The registration of refugees in the camps is a debatable issue. Because of identity and resettlement fraud the criteria for receiving a refugeestatus in the camps has become more complicated and strict. Unclarity of ones past situation and family relations now means that one might not get such status, with the above consequences. The worst one being the fact that one in essence is told not to exist. To be stateless while not being a refugee and because of that having even less rights than a refugee.

From a more fundamental perspective it is this policy that degrades people to a less than human level. With no rights to housing, education, health care, food, work and basically without a right to exist. This in essence is a gross human rights tragedy and a gross violation of the most basic human rights. Currently UNHCR holds a large number of files of refugees whose identity is either not completely clear or for a number of other reasons. As long as these files are held by the UNHCR and not transferred to the IOM (International Organization for Migration) these files will not be processed further and thereby the resettling of these people is halted. And as stated people without refugee status are denied the rights other refugees have making life almost unbearable. For sometimes very unclear reasons the verification of ones refugee status sometimes takes an extremely long time at the UNHCR resulting in major problems for the ones it concerns. This includes effectively halting the resettlement of some who have opted for resettlement for unclear reasons and preventing others to opt for resettlement because they’ve not been granted refugee status rendering resettlement impossible.

I can and will not except that reality for a fact. I challenge the policymakers, the politicians, the international community to end this inhumane policy. As a citizen of this earth I urge the world to open the eyes and set itself behind those women, to tell their stories, to support them and to save them. Because they have every right for an acceptable quality of life, just like anyone else, just like you and me. Because they are just like you and me human beings.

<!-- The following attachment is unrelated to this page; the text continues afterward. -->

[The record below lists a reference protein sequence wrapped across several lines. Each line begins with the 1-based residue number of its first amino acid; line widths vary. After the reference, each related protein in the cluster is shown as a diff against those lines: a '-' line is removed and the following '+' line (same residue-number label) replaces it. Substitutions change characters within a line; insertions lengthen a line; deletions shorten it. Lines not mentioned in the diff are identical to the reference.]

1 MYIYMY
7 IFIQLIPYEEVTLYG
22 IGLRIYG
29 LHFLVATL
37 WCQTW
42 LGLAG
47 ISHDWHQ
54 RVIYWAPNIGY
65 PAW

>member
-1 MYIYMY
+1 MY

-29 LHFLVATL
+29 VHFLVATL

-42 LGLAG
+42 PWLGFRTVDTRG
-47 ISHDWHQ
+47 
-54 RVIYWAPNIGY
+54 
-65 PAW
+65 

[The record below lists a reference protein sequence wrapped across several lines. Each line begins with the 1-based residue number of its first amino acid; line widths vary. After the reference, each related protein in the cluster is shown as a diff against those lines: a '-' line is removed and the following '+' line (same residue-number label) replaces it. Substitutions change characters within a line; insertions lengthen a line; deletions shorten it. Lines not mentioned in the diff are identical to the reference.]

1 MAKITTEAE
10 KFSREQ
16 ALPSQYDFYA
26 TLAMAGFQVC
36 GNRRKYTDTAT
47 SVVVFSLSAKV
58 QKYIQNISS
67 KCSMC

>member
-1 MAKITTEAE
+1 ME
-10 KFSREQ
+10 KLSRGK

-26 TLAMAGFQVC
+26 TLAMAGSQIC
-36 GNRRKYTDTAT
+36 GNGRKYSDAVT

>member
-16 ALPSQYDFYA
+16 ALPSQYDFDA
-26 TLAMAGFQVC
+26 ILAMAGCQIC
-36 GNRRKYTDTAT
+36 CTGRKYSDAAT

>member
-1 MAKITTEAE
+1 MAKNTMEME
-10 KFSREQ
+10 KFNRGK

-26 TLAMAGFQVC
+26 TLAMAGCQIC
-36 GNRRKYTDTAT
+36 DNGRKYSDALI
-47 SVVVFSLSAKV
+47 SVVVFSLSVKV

If you feel that this situation should end, please write a letter or an email in support of these women to your member of parliament, government or Nepal ambassador or consul. To seek justice for these women.

Alice © 2011

2 thoughts on “The unseen struggle of 15 exiled women. (updated)

  1. Concern agency, government, or human right bodies please show mercy to these women to find justice. If the solution can be given why to delay? It sounds that the problem could be solved by the Government of Nepal….. We all the Bhutanese communittee appeal to find the solution to the cry of these women who are representating several other such Bhutanese who are deprived of their rights.

  2. concern agency, government, or human right bodies please show mercy to these women to find justice. If the solution can be gigen why delay ….